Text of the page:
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Phantom of the Opera (1998)

Cast: Julian Sands, Asia Argento, Andrea Di Stefano, more...
Director: Dario Argento
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Rating: Not Rated
Studio: Ardustry Home Entertainment
Genre: Horror, Italian Horror
Running Time: 100 min.
Subtitles: Spanish
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In keeping with the his cult reputation, Italian filmmaker Dario Argento's take on Gaston Leroux's enduring Gothic tale of terror and obsession features plenty of sex and graphic, high-tech gore (although hard-core Argento purists may find the splatter scenes rather sparse). Unlike other renditions of the illustrious Phantom, Argento's version suffers no facial disfigurement and therefore remains unmasked. His creepiness, shown in the early parts of the story, comes from having been abandoned as a baby and raised by rats in the labyrinthine catacombs beneath the Paris Opera. Unaccustomed to humankind, the Phantom (Julian Sands) spends his days in the darkness playing an organ, murdering intruders, saving his rodent family members from the theater's exterminator and occasionally wandering about the opera house. His life changes when he falls in love with beautiful young singer Christine (Asia Argento), understudy to temperamental zaftig diva Carlotta (Nadia Rinaldi). Desperate to have her, the Phantom plays a haunting melody and lures her into the bowels of the great theater. There he will begin a macabre courtship destined to end in tragedy. Those who enjoy finding continuity mistakes will be delighted to discover that while the story is set in 1877, the theater is lighted with electricity, something that did not happen in real life until 1888. ~ Sandra Brennan, All Movie Guide

GreenCine Member Reviews

Trust Dario Argento to find the Phantom sexy by ESullivan February 23, 2006 - 5:53 AM PST
1 out of 1 members found this review helpful
It's easy to picture someone disliking this film: absurd, cheesy eary CG effects, gobs of sex & violence smeared on the screen so thick you have to wipe it out of your eyes in between scenes.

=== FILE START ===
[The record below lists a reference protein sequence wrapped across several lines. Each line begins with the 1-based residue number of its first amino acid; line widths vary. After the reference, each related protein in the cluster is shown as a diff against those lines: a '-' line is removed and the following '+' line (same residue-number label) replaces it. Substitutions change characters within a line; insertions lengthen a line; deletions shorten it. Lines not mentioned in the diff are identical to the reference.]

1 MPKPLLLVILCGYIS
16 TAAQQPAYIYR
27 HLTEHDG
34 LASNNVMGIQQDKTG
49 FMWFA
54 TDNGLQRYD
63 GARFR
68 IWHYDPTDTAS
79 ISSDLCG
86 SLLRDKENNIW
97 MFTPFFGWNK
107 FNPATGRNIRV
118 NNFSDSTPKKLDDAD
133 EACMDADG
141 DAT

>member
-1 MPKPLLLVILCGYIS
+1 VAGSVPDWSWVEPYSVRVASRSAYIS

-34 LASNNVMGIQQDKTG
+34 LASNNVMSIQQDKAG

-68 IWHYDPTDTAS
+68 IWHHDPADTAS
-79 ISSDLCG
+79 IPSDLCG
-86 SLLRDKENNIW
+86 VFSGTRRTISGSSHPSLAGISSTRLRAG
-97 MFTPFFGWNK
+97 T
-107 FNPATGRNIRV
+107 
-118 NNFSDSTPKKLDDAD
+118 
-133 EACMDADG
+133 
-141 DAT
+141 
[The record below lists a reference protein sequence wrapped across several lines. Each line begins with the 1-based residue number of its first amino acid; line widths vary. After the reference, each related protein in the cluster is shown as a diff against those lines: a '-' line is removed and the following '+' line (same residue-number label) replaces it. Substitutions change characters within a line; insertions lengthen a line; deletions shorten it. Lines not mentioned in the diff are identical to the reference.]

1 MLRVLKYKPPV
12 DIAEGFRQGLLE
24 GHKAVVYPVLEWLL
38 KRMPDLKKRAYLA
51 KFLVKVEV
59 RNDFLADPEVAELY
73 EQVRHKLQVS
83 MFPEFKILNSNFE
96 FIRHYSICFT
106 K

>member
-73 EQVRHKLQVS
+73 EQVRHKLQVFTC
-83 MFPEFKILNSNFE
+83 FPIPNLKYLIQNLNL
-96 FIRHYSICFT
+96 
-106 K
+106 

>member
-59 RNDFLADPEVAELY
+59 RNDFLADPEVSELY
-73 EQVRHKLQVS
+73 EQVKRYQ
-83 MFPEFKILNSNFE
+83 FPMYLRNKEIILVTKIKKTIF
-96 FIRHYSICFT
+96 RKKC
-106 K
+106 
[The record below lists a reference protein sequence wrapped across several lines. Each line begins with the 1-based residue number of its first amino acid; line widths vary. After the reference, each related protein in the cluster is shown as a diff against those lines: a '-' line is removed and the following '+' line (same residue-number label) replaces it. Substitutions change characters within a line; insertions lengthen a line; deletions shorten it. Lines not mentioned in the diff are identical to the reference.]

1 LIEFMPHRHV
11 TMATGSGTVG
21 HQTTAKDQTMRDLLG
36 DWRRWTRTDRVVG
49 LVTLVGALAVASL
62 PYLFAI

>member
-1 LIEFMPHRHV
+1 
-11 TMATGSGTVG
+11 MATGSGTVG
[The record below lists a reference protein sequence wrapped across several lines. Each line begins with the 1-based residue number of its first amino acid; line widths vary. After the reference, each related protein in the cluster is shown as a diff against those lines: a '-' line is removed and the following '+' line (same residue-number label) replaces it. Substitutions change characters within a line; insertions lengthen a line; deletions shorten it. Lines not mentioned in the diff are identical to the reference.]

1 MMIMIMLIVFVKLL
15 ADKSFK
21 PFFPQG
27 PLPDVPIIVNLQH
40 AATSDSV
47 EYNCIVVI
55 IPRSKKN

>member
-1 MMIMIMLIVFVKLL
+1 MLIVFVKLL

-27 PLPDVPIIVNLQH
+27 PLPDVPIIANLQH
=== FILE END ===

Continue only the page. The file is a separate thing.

What saves it all is that this film is about something, which is more than I can say for any previous version of this story. Here, Argento finally taps into what other artists have not: the guts of the story. This film has an atmosphere you not only see on the screen but sticks in your throat like strange wine. While the film is a bit choppy in the storytelling, I could see a few connect-the-dots suggestions of themes that displayed remarkable amounts of thought behind them, and rare quantities of emotional investment. As a journey into the dark side of human nature - the magnetism towards sin especially - it's quite fascinating.

And then we get a scene where the Phantom has a little mini-orgy with his rats...

The negative: occasional phoniness and a phoned-in Julian Sands performance. I'm not a big fan of his, and I often wished he had been wearing a mask.

The positive: Asia Argento. Besides being sinfully beautiful, she can act circles around all American actresses in her age group that I can think of. Portman? Check. Johansson? Double check. Consistantly strong cinematography and a very pleasing Ennio Morricone score help round out the pleasure.


GreenCine Member Rating

(Average 4.32)
38 Votes
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Dark Wave
SF Horror Festival, 1999-2002, R.I.P. (appears to have moved to LA Film fest in 2004)

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